"They don't like to do anything too fancy, they just like to pound it," linebacker Rennie Curran said. "It's a good opportunity for us to establish ourselves at the end of the season on a national level and set the tempo for next year. It's another opportunity to show the nation what we're about as a defense and re-establish ourselves."
What Michigan State does best is what Georgia had the most difficulty stopping as its season spiraled downward in the final five games of the year. The Spartans run the ball, and that has been the Achilles' heal during the Bulldogs' fall from glory.
Of course, that hasn't always been the case. Through seven games, Georgia was among the best in the nation at stopping the run.
The Bulldogs were holding opponents to just 61 yards per game on the ground. In early September, South Carolina mustered 18 rushing yards. A week later, Arizona State scratched out just four yards rushing. Three weeks after that, Georgia allowed one lone yard on the ground to Tennessee. The Bulldogs' defense was a brick wall for opposing runners.
And then it all changed.
Almost overnight, Georgia's defense was exposed. It allowed 188 yards rushing to LSU, 185 to Florida, more ugly numbers against Kentucky and Auburn. The final crushing blow then came in the form of Georgia Tech's triple option, which tallied an embarrassing 409 yards of rushing offense – the most allowed by a Georgia team in 14 years.
"I really don't know what happened," defensive tackle Corvey Irvin said. "I'm still asking myself that today how that happened. I guess we just lost our composure, lost our swagger against the run, and that kicked us in the butt."
Explanations are hard to come by for the Bulldogs, who had taken pride in a defense designed to make the opponent one-dimensional.
It wasn't about a change in philosophy or an injury to a key player, defensive end Rod Battle said. One week, his team was superb at stopping the run, and the next, they weren't.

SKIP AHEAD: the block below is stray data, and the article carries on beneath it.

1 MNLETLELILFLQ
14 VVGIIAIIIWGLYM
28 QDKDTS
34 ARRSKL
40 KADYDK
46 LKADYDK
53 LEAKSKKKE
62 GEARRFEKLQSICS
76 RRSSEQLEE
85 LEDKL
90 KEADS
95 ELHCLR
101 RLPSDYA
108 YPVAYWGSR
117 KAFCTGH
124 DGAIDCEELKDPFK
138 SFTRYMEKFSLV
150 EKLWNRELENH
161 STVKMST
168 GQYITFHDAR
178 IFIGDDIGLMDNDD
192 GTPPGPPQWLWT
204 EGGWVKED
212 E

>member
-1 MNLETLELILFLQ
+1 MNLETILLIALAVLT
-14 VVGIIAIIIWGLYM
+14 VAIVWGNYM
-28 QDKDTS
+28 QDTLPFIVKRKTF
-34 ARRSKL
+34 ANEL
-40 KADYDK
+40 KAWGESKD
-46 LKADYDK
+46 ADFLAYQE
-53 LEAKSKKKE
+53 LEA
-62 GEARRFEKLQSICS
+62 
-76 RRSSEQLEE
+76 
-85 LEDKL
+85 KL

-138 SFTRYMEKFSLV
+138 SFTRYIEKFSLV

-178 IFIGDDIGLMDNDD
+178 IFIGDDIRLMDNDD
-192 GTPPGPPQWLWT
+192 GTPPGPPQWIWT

"I can't really point to one thing," Battle said. "It's just football, I guess. Sometimes you're successful at something, and people pick up on what you're doing and switch what they're doing. You get spells of being successful and unsuccessful."
Opponents may have made some adjustments, but for the most part, teams offered few surprises. Auburn and LSU employed a power running attack. Kentucky and Auburn boasted athletic quarterbacks who dashed out of the pocket regularly. Each met with the same success against the Georgia defense.
The more likely cause for the precipitous decline for the Bulldogs was the wear and tear of a long season – one that began with a bevy of injuries to the defensive ends, a season-ending ACL tear for their best interior lineman and a midseason injury to middle linebacker Dannell Ellerbe. No one injury proved too much to overcome, but by year's end, the sum of all the bumps and bruises had taken a toll.
"We started camp with a lot of injuries, and those things get healed, but then you get back as soon as you can, and the wear and tear kind of breaks you down as the season goes on," Battle said.
The extended break from action leading up to Georgia's bowl meeting with Michigan State was a welcome reprieve for the Bulldogs, who will have 33 days off between games.
The extra time is being put to good use, Irvin said – both in terms of healing some nagging injuries and refocusing on the fundamentals they had been sorely lacking.
"It's going to help us get our legs back," Irvin said. "We can prepare more, watch more film, go over their plays and work on our fundamentals against the run."
That's where the fateful date with Michigan State comes back to the forefront.
The late-season struggles have been an embarrassing source of frustration for the Bulldogs, but the Spartans present a final shot at redemption.
Michigan State averages nearly 140 yards per game on the ground, led by All-American running back Javon Ringer, who has rushed for 1,590 yards this season. The Spartans will line up and dare Georgia to stop them – something the Bulldogs haven't been able to do in far too long.
A win won't erase the memories of Georgia Tech's 409-yard day, but it will go a long way toward washing away the bitter taste of a season that fell apart in the blink of an eye for Georgia's top run defenders. So while it isn't a BCS bowl, it's an opportunity the Bulldogs are happy to have.
"This is going to be great for us," Irvin said. "It's going to be a challenge to see what Georgia's all about."